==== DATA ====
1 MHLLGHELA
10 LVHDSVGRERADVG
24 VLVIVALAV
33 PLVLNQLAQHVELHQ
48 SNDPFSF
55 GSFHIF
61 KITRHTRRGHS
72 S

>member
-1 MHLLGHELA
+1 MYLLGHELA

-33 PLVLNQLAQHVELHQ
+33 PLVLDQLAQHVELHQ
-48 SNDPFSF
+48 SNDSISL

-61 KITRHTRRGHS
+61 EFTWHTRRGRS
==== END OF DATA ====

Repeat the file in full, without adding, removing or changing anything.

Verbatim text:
1 MHLLGHELA
10 LVHDSVGRERADVG
24 VLVIVALAV
33 PLVLNQLAQHVELHQ
48 SNDPFSF
55 GSFHIF
61 KITRHTRRGHS
72 S

>member
-1 MHLLGHELA
+1 MYLLGHELA

-33 PLVLNQLAQHVELHQ
+33 PLVLDQLAQHVELHQ
-48 SNDPFSF
+48 SNDSISL

-61 KITRHTRRGHS
+61 EFTWHTRRGRS